AUSTRALIA must show it is serious about revenue and tax transparency in the extractives sector and implement the Extractive Industries Transparency Initiative (EITI) in Australia.
The call from the Publish What you Pay coalition (PWYP) comes as the G20 Anti-Corruption Working Group meets this week (16 – 18 Oct) in Paris and the Board of the EITI meets in Myanmar on 14-15 October.
Centre for Australian Ethical Research Senior Analyst Julia Leske said the EITI required governments to publish what they received in payments from mining and oil and gas companies and for companies to publish what they paid governments. This process is overseen by a multi-stakeholder group comprising equal representation of government, industry and civil society.
“The Australian Government has just completed a successful three-year pilot of the EITI, but has not indicated whether or not it’s going to implement the initiative in Australia,” Ms Leske said.
“Full implementation would help Australians better understand exactly how we benefit from the extraction of our finite natural resources.”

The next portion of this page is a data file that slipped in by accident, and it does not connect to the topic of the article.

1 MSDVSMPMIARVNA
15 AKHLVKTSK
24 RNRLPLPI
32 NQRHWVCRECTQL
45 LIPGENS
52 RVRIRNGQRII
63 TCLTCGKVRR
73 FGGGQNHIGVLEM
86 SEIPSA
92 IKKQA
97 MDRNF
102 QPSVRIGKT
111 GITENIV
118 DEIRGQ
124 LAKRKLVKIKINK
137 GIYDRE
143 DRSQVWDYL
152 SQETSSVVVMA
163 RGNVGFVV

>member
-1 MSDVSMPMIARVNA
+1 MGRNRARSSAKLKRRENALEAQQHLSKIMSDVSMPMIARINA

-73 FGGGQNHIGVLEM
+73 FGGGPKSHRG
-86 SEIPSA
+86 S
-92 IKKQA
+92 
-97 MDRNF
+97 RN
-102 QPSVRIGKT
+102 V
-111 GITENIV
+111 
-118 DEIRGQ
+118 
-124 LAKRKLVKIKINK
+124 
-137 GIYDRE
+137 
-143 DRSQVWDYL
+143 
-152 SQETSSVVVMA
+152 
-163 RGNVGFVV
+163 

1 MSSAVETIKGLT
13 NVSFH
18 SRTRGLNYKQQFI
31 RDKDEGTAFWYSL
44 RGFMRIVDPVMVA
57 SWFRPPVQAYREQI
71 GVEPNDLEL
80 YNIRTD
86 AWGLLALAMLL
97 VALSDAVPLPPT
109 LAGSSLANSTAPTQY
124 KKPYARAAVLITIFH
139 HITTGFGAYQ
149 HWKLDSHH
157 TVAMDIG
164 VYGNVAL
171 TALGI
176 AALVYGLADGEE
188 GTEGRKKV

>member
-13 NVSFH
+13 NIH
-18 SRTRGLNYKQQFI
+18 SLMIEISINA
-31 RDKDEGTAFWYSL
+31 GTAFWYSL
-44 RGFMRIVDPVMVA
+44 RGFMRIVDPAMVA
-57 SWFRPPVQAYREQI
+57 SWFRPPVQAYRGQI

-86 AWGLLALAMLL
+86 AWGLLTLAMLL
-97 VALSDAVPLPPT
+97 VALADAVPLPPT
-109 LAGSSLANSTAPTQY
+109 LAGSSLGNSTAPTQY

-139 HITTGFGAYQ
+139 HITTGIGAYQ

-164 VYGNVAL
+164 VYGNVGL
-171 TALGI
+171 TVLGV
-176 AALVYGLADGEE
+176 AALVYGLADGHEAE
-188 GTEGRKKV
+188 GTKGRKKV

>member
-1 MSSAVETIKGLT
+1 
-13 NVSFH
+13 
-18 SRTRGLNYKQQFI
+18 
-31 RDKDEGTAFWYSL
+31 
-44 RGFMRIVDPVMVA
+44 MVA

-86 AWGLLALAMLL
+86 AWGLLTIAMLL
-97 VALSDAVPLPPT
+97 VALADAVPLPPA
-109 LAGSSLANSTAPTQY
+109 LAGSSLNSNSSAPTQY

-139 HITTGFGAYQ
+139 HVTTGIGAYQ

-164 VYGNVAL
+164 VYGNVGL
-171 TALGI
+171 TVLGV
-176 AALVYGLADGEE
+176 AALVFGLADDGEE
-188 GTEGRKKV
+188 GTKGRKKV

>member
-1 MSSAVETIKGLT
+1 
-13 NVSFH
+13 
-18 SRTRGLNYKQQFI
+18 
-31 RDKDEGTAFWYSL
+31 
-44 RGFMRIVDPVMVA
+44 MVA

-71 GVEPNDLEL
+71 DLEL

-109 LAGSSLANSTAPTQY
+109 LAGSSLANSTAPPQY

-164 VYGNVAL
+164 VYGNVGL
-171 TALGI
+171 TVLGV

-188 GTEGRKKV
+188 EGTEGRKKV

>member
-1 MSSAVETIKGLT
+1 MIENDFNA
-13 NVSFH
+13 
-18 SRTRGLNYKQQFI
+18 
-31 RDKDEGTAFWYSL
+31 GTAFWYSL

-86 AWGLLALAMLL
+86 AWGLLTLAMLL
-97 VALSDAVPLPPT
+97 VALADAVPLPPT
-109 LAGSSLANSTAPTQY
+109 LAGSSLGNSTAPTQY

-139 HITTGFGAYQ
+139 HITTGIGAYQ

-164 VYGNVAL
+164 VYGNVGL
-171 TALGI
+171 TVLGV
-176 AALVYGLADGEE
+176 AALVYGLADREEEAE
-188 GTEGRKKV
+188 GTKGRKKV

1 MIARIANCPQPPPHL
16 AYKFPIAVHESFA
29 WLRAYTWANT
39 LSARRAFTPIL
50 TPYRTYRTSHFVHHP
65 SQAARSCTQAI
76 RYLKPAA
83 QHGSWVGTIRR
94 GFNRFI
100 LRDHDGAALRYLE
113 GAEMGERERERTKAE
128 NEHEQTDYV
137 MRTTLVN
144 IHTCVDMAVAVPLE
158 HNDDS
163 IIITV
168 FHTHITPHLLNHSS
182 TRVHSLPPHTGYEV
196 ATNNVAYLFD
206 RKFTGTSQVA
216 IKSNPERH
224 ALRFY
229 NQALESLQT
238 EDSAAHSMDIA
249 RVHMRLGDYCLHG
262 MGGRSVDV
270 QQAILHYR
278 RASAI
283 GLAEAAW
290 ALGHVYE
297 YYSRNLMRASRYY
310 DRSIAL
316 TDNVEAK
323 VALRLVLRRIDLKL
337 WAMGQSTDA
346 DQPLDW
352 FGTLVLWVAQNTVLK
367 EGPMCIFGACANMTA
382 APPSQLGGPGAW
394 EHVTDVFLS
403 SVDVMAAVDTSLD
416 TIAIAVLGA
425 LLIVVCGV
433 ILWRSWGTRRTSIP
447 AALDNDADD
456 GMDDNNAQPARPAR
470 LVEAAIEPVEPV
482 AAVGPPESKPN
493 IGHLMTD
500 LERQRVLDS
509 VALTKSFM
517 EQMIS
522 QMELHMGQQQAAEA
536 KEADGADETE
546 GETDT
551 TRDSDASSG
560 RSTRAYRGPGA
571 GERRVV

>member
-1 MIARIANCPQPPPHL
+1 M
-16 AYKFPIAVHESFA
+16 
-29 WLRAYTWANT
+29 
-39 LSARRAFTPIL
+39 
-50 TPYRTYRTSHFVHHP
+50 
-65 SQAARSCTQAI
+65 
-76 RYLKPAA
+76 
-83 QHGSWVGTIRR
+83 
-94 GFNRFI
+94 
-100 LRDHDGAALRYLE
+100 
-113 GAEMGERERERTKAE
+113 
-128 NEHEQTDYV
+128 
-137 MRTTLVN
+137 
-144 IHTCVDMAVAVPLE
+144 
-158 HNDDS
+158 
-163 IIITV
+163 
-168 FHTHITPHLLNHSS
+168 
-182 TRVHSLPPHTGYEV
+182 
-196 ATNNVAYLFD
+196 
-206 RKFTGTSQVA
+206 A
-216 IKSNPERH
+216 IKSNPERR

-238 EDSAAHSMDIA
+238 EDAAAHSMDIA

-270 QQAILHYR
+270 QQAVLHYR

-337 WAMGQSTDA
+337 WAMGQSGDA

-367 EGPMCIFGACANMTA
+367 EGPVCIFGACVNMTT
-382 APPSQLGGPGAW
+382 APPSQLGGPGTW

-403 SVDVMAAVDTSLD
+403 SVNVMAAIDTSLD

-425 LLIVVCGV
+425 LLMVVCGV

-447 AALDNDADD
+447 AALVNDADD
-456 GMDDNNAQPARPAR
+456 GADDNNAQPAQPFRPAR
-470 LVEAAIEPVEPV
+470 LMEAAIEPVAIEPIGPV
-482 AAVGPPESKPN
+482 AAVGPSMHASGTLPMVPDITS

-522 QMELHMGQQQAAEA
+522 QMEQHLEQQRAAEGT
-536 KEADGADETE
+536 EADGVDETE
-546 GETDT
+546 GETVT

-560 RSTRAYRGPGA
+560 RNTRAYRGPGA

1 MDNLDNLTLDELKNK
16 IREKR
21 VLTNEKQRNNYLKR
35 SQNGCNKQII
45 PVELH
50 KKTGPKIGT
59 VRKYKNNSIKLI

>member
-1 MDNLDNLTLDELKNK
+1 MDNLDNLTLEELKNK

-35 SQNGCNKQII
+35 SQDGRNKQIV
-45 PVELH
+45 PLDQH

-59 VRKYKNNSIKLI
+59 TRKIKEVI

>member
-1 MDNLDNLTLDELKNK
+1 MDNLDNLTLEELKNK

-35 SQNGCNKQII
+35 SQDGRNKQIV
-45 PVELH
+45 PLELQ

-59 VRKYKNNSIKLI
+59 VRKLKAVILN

Oxfam Australia’s Extractive Industries Policy Advisor Serena Lillywhite said more than 60 per cent of the world’s poorest people lived in countries rich in natural resources, but secrecy and corruption often resulted in income from natural resource extraction going missing and not benefitting communities.
“Australia is a significant donor to the EITI and has encouraged countries, including Myanmar and Papua New Guinea, to undertake the initiative,” Ms Lillywhite said.
“In seeking candidacy to implement the EITI, Australia would not only send a strong signal to other governments that it is serious about transparency and accountability in the extractive industries, but it would also be better placed to assist with implementation by our neighbours in the Asia-Pacific region.”
The issue of extractive industry transparency is a focus area for the G20’s Anti-Corruption Working Group meeting this week in Paris.
Several G20 countries are already implementing or have committed to implement the EITI, including Indonesia, the United States, the United Kingdom, France, Germany and Italy.
Transparency International Australia’s Executive Director Greg Thompson said transparency in the extractive industries was becoming the ‘new norm’, and many Australian oil, gas and mining companies supported EITI implementation in Australia and internationally.
Transparency of revenues paid helps gain community support for extractives projects and is widely considered best practice.
Continued support for the EITI is expected to feature in the next Anti-Corruption Action Plan which will be unveiled at the Brisbane G20 Summit.
”As G20 President, Australia should lead by example and demonstrate to the world its commitment to transparency in the mining sector by announcing its intention to fully implement the initiative,” he said.
Source: Oxfam Australia